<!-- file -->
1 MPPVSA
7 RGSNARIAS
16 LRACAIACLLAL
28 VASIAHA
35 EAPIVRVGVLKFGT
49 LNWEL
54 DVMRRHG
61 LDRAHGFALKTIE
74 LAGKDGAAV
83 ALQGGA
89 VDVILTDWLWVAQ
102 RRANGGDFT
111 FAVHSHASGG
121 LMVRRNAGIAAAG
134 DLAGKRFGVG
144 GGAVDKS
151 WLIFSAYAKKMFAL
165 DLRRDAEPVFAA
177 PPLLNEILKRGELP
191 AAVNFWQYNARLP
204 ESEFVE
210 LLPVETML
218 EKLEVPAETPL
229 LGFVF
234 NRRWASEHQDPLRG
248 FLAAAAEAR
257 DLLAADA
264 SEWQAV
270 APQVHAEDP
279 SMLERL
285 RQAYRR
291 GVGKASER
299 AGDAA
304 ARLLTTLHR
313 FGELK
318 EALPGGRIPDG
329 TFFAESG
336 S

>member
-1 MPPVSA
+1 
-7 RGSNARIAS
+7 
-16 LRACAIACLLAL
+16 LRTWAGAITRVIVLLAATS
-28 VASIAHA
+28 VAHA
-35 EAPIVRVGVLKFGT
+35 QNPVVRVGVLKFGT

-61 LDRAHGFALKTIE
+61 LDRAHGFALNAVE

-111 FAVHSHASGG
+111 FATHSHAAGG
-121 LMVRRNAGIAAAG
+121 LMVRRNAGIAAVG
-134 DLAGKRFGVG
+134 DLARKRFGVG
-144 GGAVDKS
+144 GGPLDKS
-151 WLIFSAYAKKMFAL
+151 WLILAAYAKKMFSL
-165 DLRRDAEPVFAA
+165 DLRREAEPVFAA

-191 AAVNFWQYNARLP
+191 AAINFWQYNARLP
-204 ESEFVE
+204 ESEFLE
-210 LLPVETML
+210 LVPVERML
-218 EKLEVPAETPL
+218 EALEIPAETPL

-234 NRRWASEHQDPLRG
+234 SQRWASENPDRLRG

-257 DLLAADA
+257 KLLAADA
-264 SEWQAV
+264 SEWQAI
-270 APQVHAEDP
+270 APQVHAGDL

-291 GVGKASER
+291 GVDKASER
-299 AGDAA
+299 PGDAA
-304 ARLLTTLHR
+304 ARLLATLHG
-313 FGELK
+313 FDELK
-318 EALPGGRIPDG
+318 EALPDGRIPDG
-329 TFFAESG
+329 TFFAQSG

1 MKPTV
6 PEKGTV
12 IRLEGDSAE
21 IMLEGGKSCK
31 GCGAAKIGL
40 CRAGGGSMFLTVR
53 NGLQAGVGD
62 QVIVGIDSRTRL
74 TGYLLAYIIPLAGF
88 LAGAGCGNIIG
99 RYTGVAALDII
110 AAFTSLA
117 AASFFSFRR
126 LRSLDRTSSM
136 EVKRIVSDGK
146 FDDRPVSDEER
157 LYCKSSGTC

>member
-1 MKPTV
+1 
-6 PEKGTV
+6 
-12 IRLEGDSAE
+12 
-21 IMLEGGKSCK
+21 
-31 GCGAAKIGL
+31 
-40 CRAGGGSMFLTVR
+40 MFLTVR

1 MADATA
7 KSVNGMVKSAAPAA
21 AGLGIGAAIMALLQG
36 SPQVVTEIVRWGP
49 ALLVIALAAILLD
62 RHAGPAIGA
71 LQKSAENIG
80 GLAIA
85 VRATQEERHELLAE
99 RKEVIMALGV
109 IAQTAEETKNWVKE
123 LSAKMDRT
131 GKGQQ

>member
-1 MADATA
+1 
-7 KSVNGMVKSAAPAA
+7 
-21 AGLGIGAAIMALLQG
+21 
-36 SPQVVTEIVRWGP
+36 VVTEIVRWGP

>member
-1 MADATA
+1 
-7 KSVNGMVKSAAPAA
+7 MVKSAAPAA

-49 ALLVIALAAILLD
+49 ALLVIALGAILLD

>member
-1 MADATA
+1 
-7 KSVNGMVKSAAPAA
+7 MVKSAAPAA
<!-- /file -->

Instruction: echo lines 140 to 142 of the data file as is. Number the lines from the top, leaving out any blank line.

-21 AGLGIGAAIMALLQG
+21 
-36 SPQVVTEIVRWGP